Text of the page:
Wall Street is hiring again. The New York Times suggests it could be a leading indicator of an imminent economic recovery. Sounds more like a lagging indicator of the financial sector's extraordinary post-bailout run:
The shift underscores the remarkable recovery of the biggest banks and brokerage firms since Washington rescued them in the fall of 2008, and follows the huge rebound in profits for members of the New York Stock Exchange, which totaled $61.4 billion in 2009, the most ever. Since employment bottomed out in February, New York securities firms have added nearly 2,000 jobs, a trend that is also playing out nationwide at financial companies, commodity contract traders and investment firms.
Though the figures are small in comparison to overall Wall Street employment, executives, economists and headhunters say they expect the growth to pick up steam in the coming months.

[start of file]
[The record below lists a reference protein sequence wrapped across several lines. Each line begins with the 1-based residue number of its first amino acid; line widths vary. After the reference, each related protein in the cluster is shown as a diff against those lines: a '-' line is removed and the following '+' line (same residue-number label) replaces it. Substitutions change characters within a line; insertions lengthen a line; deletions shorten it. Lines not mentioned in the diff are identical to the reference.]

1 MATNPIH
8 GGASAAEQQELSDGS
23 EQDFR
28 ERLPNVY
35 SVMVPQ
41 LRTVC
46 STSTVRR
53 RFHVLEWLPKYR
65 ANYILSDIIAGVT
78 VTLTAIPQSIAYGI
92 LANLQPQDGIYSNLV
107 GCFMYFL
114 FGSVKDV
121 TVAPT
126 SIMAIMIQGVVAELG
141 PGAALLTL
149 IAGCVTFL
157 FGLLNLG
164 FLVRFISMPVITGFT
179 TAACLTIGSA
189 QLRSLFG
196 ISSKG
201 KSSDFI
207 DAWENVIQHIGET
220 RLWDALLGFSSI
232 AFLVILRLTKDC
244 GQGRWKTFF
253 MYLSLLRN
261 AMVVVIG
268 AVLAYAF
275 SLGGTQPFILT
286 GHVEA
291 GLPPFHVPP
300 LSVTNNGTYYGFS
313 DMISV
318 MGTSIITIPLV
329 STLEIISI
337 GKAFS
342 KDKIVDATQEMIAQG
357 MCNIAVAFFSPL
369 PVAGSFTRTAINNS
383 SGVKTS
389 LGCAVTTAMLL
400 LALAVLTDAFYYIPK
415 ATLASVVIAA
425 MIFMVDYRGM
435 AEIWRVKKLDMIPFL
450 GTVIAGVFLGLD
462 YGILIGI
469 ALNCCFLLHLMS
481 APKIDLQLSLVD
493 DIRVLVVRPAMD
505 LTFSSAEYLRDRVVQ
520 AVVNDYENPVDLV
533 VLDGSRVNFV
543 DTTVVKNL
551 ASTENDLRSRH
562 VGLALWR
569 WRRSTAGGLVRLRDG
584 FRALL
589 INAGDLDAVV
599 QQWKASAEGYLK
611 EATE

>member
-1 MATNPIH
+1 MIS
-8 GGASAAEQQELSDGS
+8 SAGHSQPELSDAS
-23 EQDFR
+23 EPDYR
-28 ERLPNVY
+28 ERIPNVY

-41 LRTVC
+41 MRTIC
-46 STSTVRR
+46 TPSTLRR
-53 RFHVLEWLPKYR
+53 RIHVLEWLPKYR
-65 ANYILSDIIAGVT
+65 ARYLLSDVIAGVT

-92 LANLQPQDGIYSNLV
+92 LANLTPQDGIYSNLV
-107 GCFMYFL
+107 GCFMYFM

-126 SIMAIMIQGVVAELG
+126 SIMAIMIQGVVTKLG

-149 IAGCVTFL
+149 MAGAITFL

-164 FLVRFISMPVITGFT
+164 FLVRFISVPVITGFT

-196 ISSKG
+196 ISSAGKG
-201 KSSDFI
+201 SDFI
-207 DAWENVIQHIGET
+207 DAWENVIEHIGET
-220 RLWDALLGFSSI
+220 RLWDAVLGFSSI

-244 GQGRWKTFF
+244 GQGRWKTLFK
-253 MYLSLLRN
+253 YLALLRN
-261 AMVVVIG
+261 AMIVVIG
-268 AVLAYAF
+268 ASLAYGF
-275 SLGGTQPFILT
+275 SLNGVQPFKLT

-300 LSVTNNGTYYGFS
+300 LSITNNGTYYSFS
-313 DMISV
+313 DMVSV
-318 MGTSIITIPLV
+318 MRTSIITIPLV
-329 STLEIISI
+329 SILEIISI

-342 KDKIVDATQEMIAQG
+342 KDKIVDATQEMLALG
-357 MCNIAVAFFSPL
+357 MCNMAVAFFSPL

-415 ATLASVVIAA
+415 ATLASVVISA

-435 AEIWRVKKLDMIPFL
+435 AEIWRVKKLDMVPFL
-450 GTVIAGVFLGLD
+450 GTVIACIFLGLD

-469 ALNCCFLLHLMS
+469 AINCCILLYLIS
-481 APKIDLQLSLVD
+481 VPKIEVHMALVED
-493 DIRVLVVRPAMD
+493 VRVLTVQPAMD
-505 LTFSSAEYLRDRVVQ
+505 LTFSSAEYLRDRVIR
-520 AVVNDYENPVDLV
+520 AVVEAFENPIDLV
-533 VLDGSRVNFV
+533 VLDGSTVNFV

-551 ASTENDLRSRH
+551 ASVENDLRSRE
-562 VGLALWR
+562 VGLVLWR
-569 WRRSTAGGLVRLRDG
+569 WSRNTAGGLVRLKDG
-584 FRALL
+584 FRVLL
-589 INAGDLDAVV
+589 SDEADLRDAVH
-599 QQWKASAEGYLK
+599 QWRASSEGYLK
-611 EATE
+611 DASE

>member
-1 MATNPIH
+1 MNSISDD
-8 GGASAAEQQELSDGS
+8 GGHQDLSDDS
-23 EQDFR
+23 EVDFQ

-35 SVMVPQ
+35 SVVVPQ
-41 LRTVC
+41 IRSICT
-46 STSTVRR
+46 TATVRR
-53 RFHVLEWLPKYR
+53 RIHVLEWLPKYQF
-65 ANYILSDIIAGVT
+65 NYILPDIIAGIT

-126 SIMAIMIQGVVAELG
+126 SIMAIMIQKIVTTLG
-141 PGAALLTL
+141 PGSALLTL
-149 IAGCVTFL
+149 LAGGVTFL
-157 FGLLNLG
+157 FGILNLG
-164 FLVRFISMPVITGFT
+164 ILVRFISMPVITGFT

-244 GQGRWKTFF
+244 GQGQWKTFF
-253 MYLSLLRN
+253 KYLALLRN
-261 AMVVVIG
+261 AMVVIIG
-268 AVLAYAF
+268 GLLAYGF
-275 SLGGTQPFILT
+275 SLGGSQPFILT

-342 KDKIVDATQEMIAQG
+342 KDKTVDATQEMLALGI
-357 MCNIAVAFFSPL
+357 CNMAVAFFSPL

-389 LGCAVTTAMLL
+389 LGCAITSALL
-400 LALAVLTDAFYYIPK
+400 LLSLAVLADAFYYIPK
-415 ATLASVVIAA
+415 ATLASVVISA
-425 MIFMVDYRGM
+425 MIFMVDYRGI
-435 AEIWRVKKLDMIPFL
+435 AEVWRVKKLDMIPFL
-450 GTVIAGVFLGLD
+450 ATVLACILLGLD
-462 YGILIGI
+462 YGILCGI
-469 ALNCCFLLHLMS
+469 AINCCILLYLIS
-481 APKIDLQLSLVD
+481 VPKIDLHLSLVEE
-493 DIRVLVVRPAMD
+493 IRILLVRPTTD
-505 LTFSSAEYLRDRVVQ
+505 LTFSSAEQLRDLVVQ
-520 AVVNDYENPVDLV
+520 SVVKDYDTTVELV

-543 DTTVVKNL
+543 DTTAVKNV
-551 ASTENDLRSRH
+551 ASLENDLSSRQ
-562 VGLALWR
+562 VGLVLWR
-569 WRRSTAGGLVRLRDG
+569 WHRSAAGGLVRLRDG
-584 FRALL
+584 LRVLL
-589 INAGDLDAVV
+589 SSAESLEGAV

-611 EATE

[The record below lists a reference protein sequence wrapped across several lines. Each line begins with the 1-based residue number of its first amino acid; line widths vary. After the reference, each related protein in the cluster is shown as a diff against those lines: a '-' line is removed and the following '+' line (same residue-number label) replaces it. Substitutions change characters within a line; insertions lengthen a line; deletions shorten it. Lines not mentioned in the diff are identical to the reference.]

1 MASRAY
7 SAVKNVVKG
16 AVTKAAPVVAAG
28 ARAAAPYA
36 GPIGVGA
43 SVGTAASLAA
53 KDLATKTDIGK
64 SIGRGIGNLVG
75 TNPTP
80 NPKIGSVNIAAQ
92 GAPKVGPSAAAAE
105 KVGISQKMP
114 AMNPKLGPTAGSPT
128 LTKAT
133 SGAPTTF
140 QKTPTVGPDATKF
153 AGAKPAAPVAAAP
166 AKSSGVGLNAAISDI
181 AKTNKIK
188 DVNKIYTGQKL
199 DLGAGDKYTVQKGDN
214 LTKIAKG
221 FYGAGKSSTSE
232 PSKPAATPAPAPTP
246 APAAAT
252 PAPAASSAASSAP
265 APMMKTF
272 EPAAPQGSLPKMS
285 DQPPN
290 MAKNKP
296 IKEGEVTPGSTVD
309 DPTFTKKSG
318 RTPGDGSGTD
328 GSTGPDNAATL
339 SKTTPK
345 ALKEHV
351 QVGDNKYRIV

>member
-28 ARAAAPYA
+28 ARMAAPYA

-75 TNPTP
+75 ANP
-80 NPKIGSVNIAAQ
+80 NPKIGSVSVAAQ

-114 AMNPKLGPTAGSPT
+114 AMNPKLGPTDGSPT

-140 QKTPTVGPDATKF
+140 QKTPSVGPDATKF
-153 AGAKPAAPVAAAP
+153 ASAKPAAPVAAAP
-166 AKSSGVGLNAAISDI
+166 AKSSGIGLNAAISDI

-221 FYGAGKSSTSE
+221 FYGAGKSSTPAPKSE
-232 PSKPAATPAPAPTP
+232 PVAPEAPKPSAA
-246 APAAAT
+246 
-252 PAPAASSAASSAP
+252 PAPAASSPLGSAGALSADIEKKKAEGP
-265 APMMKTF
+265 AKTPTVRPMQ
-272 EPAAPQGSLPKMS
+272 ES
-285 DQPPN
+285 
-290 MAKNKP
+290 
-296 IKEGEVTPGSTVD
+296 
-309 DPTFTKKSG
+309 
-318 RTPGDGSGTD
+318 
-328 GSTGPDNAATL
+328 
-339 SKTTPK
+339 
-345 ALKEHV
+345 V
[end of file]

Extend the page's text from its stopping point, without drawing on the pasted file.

"I think we're seeing some hiring in anticipation of better times," said Rae Rosen, a regional economist at the Federal Reserve Bank of New York. "Wall Street typically hires in anticipation of the recovery, and there is a sense that the economy has bottomed out and is slowly improving."
Important lesson here for folks thinking about starting a business. If you are in an industry where numerous competitors have just died and the federal government has backstopped your losses with more than a trillion dollars in easy money, you just might find yourself in the market for hiring faster than other sectors in the economy.
Read the full story at the New York Times.